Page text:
Lucinda Dore Solicitors

Police Interview Solicitor Representation

We will do all that we can to get the right result for you.

Have you received a letter, phone call, email or text message from the police asking you to attend an interview under caution?

Lucinda Dore Criminal Solicitors know how worrisome that will be for you. We are here to help.

Police Interview Solicitor Representation

You are entitled by law to have a solicitor represent you at your interview and it is important that you exercise this right. One of the biggest mistakes that we hear from clients is attending an interview under caution without a solicitor with fear that it will make them ‘look guilty if attend an interview with a solicitor’ – quite the opposite is usually the case. Whether you would like to admit the offence or if you have not done anything wrong, appointing a solicitor is imperative, so you can get the best results.

Lucinda Dore Solicitors have been representing clients facing police interviews for over 22 years. We specialise in providing expert personal legal representation on a private basis to ensure that you receive the level of attention that you will need at a time like this. We will be by your side from start to finish so that you don’t need to deal with the situation alone.
Our experience shows that seeking legal advice at the earliest opportunity often achieves the best outcome as we can ensure that you are fully advised and prepared for the interview, which is often an unknown experience. If instructed at an early stage, we will be able to contact the interviewer or investigator on your behalf in advance to obtain pre-interview disclosure which will often include part or all the evidence that they have (or don’t have) against you which will help us to advise you of all of your options at your interview. We will be able to attend the interview with you, so you do not need to attend alone.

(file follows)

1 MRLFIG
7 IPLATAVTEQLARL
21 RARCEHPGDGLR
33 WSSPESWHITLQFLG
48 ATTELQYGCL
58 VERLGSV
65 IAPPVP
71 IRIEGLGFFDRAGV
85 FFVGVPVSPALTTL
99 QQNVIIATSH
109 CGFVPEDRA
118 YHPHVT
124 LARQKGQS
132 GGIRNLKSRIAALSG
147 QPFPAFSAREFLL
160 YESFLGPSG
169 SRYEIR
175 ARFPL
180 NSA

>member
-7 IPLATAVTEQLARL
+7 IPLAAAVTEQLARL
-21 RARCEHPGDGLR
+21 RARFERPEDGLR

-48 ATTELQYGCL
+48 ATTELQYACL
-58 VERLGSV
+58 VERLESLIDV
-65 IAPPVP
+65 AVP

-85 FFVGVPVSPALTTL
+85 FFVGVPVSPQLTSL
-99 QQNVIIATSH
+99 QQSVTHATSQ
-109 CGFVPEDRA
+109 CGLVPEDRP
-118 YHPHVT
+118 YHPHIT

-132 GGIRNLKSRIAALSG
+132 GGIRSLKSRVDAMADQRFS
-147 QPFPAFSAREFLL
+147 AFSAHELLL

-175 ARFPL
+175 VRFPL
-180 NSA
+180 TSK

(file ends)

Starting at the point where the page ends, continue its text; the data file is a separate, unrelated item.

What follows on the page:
Sometimes we are able to persuade the investigators to take No Further Action at an early stage or deal with the matter out of court, even if this is not an option in your case, what you do or do not say in your interview will be referred to in court which may significantly affect any defence or mitigation that you wish to advance at the later court stage of your case.
attend an interview with a solicitor’ – quite the opposite is usually the case. 

Frequently asked questions

  • What is a Police interview under caution?

    An interview under caution (also referred to PACE [Police and Criminal Evidence Act 1984] interviews) is a formal interview conducted by the Police when you are suspected of having committed a criminal offence. This interview can be ‘voluntarily’, or you may be under arrest.
    A voluntary interview means that you can leave the interview at any time and are not detained for the purpose of the interview. 

    The interview allows the Police to ask you questions about your involvement in the offence and of course allows you the opportunity to put forward any defences or explanations that you have.

    The Police and Criminal Evidence Act 1984 states that if the investigators or prosecutors seek to rely on what you say in the interview, they are required to read out the words of the police caution to you at the beginning of any interview and make sure that you understand it. The police caution is as follows: “You do not have to say anything, but it may harm your defence if you do not mention when questioned something that you may later rely on in court. What you do say may be given in evidence.”